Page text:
I like that we now have a clear case to show the people that Lisa Madigan is anit gun. What the sad part is you have an AG who is clearly in line with her father and the chicago Mayors who refuse to provide adequate protection to the people, but don’t want the people to protect themselves. You cannot look at the crime stats and make a colorable argument that gun control works.

    The police are far out numbered by gun carrying criminals. The only way to turn around crime, especially in cities, is to put guns in the hands of citizens(with training) and allow them to even the odds. It is exactly what the founding fathers meant about a well armed militia. To protect against armies foreign and domestic.


  4. - How Ironic - Thursday, Aug 4, 11 @ 8:27 am:

    I am hopeful the law changes in Il. This change is long overdue.


  5. - B - Thursday, Aug 4, 11 @ 8:59 am:

    Have people heard WBEZ’s reports on comparison of gun laws and murder rates in Chicago & Toronto this week? The reports raise serious questions to which it seems there are limited answers. Here’s location for the story:
    http://www.wbez.org/series/under-gun-murder-chicago-and-toronto


  6. - MS - Thursday, Aug 4, 11 @ 9:15 am:

    B

    You’re comparing apples to oranges. Canada has an almost complete ban on all handguns. You can only own a rifle in Canada. Why not compare Chicago to Paris or Chicago to London? Whats the point? It’s different countries!


  7. - OneMan - Thursday, Aug 4, 11 @ 9:18 am:

    Bigwich –
    Perhaps because she would have had to unload it, case it, put it in her trunk, drive to church then reverse the process and carry it in with her.

    Unless of course she was walking then as I understand the law in Illinois would have had to unload it, have had the ammo already at church (because I don’t think you can walk with a gun and ammo on your person at the same time in a public way in general) the load it at church.

    Anytime there is something every state allows but one, it strikes me as a bit strange, bet it carry in Illinois or some state in the south that does not allow the sale of some ‘massage devices’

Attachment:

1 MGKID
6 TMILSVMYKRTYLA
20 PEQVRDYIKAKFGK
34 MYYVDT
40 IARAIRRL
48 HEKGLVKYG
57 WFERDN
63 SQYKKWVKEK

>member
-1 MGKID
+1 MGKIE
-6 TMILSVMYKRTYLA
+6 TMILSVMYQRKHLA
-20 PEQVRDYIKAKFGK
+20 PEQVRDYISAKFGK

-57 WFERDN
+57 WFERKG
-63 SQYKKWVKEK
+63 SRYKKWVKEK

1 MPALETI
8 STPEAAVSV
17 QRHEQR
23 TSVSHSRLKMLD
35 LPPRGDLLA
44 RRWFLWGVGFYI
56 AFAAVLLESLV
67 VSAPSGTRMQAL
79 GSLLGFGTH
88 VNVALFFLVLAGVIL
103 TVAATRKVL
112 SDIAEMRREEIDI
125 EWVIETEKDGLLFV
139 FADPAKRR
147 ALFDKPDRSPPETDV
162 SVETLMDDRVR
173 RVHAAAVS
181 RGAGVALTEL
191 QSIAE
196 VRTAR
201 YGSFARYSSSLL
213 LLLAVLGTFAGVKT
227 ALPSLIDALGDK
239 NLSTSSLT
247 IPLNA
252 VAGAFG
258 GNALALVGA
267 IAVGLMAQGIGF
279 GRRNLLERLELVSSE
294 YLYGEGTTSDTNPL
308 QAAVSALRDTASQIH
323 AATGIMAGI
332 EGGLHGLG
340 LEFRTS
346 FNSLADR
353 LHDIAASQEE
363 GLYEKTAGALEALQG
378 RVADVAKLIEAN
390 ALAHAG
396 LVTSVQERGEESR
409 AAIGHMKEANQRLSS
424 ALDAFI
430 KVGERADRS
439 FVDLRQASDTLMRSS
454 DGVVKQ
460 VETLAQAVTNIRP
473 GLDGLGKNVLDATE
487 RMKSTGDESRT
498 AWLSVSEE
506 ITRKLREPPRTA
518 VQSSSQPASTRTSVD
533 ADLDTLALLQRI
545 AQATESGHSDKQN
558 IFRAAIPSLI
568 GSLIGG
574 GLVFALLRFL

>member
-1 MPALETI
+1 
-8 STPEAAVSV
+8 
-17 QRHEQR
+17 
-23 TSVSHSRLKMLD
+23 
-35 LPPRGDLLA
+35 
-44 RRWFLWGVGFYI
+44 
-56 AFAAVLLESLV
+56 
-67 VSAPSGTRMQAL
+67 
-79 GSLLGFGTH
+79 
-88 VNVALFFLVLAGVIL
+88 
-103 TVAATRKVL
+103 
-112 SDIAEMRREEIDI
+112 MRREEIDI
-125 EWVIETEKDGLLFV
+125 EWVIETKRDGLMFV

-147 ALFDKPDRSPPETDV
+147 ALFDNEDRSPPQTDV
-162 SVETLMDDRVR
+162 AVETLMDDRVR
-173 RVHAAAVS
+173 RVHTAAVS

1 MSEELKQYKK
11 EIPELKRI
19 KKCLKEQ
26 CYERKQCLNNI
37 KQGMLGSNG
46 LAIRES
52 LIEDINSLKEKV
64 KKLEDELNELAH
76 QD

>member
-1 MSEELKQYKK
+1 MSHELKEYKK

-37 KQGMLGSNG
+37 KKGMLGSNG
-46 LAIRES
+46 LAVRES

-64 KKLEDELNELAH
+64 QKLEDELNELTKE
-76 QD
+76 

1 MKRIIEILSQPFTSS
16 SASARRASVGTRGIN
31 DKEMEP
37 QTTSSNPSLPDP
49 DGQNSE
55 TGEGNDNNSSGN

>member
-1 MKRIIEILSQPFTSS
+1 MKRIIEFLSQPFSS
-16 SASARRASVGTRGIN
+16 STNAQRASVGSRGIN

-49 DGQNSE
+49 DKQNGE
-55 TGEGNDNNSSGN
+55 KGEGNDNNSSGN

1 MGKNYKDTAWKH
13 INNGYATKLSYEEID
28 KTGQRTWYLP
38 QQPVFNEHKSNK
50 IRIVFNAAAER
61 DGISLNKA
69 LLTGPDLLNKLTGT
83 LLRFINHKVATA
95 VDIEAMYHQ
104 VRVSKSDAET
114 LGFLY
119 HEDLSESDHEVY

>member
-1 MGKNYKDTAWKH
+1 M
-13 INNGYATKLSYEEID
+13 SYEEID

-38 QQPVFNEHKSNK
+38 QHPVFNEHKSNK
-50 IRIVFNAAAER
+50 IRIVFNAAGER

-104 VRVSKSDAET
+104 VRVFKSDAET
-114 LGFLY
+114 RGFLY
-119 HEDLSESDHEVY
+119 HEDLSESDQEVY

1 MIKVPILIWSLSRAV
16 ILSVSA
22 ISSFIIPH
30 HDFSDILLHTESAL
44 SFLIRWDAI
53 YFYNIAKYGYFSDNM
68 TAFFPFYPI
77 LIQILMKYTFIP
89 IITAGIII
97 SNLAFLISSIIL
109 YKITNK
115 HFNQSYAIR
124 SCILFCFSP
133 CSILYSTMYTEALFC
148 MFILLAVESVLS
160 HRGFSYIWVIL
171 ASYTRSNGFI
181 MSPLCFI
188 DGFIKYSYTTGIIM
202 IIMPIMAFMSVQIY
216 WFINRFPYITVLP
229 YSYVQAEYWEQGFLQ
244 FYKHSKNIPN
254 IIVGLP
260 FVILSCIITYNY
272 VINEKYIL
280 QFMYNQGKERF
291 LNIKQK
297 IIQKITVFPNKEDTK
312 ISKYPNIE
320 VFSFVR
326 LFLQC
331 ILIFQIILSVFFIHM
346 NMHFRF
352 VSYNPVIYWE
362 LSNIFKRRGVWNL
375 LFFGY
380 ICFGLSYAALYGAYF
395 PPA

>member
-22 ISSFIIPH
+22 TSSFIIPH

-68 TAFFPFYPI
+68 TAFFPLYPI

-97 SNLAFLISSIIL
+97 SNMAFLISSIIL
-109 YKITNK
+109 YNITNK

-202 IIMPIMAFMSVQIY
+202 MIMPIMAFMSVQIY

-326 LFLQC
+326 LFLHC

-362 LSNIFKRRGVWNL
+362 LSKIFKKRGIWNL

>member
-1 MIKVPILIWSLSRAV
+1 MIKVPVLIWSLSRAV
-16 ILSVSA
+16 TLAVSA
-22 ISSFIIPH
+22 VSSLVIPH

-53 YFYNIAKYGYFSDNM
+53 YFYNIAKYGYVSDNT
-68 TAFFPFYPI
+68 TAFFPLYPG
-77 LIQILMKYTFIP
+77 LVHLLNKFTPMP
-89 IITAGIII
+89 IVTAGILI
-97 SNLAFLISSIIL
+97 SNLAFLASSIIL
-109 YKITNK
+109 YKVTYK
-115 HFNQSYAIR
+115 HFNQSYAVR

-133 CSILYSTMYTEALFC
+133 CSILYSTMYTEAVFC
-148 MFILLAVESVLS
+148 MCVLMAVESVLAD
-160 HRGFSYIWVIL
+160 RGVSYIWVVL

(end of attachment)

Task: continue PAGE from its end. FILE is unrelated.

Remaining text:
There are finite limits you can put on any right. The question is, are Illinois’ limits with that realm and if so, then can the same argument be made for rights that other states don’t like?


  8. - Logic not emotion - Thursday, Aug 4, 11 @ 9:27 am:

    Our political / legal system prevents Ms Shepard and others from being able to legally carry an effective defensive tool for protection. It does so in an environment where the same system routinely pleads violent offenders down to misdemeanors and probation to avoid the court and incarceration costs. The system then releases convicts early while touting new gun laws requiring longer sentences as the answer.

    The state of Illinois has earned the distinction as “the most broke state in the nation”. It is far from the best on many other rankings. Vendors / providers are waiting months for payment. Yet, top state officials choose to waste precious resources fighting to continue denying its citizens the ability to effectively protect themselves instead of supporting their ability to do so while receiving millions of dollars in fees for permits that could be used to improve the public safety infrastructure.

    It does this even though many of the law enforcement associations have came out in open support of allowing citizens to legally carry firearms and many states are reducing their carry restrictions even further.

    Some argue that political / legal system in Illinois could be improved… I understand how they might think that.

    I wish the plaintiffs well and extend to them my appreciation.


  9. - amalia - Thursday, Aug 4, 11 @ 10:17 am:

    oh goody! can we look forward to guns at a Joe Walsh rally?


  10. - reformer - Thursday, Aug 4, 11 @ 10:27 am:

    The NRA touts the landmark Heller decision, which struck down DC’s handgun ban.

    In the majority decision of that case, Justice Scalia writes, “The Second Amendment right is not unlimited…It is not a right to keep and carry any weapon whatsoever in any manner whatsoever and for whatever purpose: For example, concealed weapons prohibitions have been upheld under the Amendment or state analogues.”
    If the NRA wins their lawsuit, wouldn’t that overturn part of Heller?


  11. - Mongo - Thursday, Aug 4, 11 @ 10:30 am:

    I lean towards the well-regulated civilian militia interpretation of the Second Amendment, and I doubt Mrs. Shepard is a member of the militia. It seems silly to think that owning a gun is an individual right that cannot be regulated.

    A heinous crime indeed, but just sensationalism by the plaintiff.

    That said, things change. I like living in a state where I know the guy passing me on I-90 isn’t armed. But if it changes, it changes. I would probably concede qualified handgun ownership and possession, but not automatic weapons.

    Like most issues, most of the people I know don’t think much about this. The debate is driven by 2 or 3% at both ends of the spectrum.

    Everyone deserves their day in court so I too wish the plaintiff’s luck. I also hope the AG does their darndest to win on the merits.